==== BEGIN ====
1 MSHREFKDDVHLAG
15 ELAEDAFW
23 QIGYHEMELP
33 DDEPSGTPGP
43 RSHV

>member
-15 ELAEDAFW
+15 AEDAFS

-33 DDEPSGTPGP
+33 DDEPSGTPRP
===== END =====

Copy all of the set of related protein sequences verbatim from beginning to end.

1 MSHREFKDDVHLAG
15 ELAEDAFW
23 QIGYHEMELP
33 DDEPSGTPGP
43 RSHV

>member
-15 ELAEDAFW
+15 AEDAFS

-33 DDEPSGTPGP
+33 DDEPSGTPRP